Here are your daily Apple rumors and news items for Thursday:
iCloud Streaming Movies Soon: Apple‘s (NASDAQ:AAPL) streaming video service exists one day and disappears the next. It is the bigfoot of the current entertainment business — a lumbering, mythical beast briefly cited stalking Netflix (NASDAQ:NFLX) and Amazon (NASDAQ:AMZN) on the outskirts of the industry. A Thursday report at CNET said the service is all too real, though, and it should open for business in the next few months. Apple is said to be finalizing deals with major movie studios to provide a service through iCloud that is halfway between the current iTunes sales model and Netflix. Users will buy a movie that is then saved on Apple’s servers and can be streamed from any supported device, whether an iPhone or television. Movie studios already have warmed to this type of service — the new UltraViolet service that allows DVD buyers to access digital versions of purchased movies via cloud streaming opened this week.
Smartphones, Tablets Outnumber U.S. Citizens: This is how the robot apocalypse starts. According to CTIA, a nonprofit representing the wireless communications industry, there are now 327.6 million handheld devices with wireless subscriptions in the United States — a 9% increase over 2010. According to the U.S. Census Bureau, there are just 312.4 million people in the country. Thus, we officially have too many toys. The tablet market grew by 17% to 15.2 million as of this past quarter. Considering Apple controls nearly 70% of the overall tablet market, according to IDC, the CTIA’s report should please Apple shareholders more than most.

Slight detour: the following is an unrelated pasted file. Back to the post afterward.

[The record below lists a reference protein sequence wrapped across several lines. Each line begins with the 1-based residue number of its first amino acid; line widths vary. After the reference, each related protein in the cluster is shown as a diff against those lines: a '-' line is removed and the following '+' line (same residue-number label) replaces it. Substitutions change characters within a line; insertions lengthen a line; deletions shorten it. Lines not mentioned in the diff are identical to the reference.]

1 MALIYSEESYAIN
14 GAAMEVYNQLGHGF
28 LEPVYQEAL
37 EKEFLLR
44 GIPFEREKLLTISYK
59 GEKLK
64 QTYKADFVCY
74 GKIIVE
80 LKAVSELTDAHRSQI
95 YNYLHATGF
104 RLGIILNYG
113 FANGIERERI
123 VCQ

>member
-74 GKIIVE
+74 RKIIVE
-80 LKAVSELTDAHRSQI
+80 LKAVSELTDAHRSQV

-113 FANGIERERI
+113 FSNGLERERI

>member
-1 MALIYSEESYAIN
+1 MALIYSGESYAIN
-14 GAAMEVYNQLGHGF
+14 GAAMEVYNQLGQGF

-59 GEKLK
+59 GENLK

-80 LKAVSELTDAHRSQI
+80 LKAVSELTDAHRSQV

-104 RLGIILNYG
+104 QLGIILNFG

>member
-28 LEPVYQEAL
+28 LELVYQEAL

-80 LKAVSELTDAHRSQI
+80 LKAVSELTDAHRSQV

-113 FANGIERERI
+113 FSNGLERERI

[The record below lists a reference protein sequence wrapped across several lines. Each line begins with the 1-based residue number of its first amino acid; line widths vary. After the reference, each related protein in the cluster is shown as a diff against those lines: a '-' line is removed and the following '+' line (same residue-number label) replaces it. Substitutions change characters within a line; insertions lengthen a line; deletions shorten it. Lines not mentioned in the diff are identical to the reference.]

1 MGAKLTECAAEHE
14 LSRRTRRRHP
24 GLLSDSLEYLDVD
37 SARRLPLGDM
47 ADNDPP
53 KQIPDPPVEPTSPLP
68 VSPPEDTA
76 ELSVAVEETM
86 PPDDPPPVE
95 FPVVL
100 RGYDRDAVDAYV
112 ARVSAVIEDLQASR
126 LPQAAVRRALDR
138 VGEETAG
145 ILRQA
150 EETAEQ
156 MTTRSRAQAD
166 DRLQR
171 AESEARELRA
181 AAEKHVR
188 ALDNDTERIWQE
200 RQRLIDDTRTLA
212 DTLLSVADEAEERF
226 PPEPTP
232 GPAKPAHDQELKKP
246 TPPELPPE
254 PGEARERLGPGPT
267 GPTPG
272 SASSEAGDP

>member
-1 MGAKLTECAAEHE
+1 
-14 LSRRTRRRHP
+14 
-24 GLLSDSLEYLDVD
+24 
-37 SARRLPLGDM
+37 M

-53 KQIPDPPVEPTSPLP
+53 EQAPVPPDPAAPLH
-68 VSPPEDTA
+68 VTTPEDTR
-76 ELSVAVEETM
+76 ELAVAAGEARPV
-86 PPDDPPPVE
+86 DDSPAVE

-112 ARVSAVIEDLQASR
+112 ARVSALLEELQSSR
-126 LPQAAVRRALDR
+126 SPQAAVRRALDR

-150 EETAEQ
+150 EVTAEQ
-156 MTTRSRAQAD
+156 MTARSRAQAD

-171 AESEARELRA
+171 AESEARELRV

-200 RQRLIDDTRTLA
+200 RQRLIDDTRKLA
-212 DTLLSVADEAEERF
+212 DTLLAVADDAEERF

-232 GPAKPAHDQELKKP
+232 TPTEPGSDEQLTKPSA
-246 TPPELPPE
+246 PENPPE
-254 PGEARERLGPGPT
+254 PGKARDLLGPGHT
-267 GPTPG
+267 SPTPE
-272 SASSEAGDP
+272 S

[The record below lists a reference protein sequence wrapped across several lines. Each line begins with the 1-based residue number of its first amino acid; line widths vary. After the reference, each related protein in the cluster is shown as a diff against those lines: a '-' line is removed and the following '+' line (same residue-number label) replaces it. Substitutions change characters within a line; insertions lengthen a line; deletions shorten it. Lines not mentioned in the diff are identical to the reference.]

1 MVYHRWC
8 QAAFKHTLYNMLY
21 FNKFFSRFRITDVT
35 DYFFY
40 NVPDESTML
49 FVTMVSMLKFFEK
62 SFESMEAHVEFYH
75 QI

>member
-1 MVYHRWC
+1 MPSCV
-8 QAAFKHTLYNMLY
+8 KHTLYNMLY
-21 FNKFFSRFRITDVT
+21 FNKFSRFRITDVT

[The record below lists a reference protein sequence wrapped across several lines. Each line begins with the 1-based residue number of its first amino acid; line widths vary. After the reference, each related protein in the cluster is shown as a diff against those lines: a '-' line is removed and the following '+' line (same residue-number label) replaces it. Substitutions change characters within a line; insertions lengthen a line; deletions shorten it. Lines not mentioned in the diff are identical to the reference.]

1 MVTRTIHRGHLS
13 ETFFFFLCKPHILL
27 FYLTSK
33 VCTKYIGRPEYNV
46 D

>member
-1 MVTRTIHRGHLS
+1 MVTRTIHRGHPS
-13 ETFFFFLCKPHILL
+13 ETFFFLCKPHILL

Grand Theft Auto Comes to iPhone, iPad: Take-Two (NASDAQ:TTWO) and Rockstar Games’ infamous and profitable video game Grand Theft Auto III is celebrating its 10th anniversary by coming to Apple’s portable devices, as well as Google (NASDAQ:GOOG) Android handhelds. The violent crime movie satire made the series a household name in 2001 and helped the series become the fifth-most profitable franchise in the industry, with 114 million games shipped during the past 14 years. It has to date outsold even Activision Blizzard‘s (NASDAQ:ATVI) billion-dollar Call of Duty franchise.